I’m not sure how many times this must be said; but free speech, by its very nature, must apply to everyone. It’s depressing to continually need to point this out and it’s even more depressing to have to defend freedom of speech from people who regularly benefit from it.
Freedom of speech is the bedrock of civilised society. It is the freedom that underpins all other freedoms. It is the bulwark against tyranny even when utilised by the tyrannical. It not only affords the speaker the right to speak, but the listener the right to listen.
As Christopher Hitchens put it:
“…every time you silence somebody, you make yourself a prisoner of your own action, because you deny yourself the right to hear something. In other words, your own right to hear and be exposed is as much involved in all these cases as is the right of the other to voice his or her view.”
Using an anecdote relating to the collapse of the British National Party following a predictably shambolic performance by the party leader Nick Griffin on Question Time, Milo Yiannopoulos gave the following pertinent explanation to a room of heckling, jeering students:
“It’s not just important to give platforms to ordinary speech, it’s important to give platforms to all speech, because sunlight is the best disinfectant, and the best way to deal with people that you don’t agree with – whether they are conservatives or progressives – is the full glare of the spotlight. Because you should have the confidence in your own opinions, and you should have the fortitude and courage to believe that you can beat them in a fair open marketplace of ideas. If you believe those things, then you have nothing to fear from any speaker.”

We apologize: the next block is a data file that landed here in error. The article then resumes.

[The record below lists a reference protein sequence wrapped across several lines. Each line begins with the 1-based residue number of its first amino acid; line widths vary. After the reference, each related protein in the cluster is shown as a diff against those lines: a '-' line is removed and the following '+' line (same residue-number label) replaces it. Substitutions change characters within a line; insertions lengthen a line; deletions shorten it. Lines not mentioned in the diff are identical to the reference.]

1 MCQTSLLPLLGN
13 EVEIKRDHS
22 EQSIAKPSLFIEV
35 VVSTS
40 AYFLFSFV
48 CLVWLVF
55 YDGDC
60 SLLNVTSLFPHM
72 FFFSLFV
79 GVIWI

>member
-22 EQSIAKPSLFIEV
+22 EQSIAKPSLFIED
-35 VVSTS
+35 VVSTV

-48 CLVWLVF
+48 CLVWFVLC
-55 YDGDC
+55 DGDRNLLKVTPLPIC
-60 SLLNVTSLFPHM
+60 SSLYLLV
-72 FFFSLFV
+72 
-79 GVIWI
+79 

Nobody has the right to arbitrate for others as to which views they are allowed to expose themselves to, and yet that’s what the man who throws the punch is attempting. Violence in response to speech is not only a physical attack, it’s also a threat. It’s a threat to free expression and to the person wishing to exercise it. The message being delivered with the swing of the fist, is that the ideas being expressed will result in further violence against the speaker if he chooses to repeat them. And that this treatment may also be visited upon anyone else who chooses to follow suit.
Whether it’s actresses taking the piss out of Muslim fascists. Whether it’s Milo Yiannopoulos gleefully triggering millennial snowflakes with his Jim Moriarty act. Whether it’s hysterical Social Justice Warriors screeching their regressive catchphrases. Or whether its neo-Nazi’s talking about cartoon frogs. If you condone prohibitions or violence in response to ‘offensive’ speech then you don’t agree with freedom of speech, period. And if that’s the case then just say so. You’re allowed to. There’s a concept that people have died to obtain and secure which affords you that liberty. Can you guess what it’s called?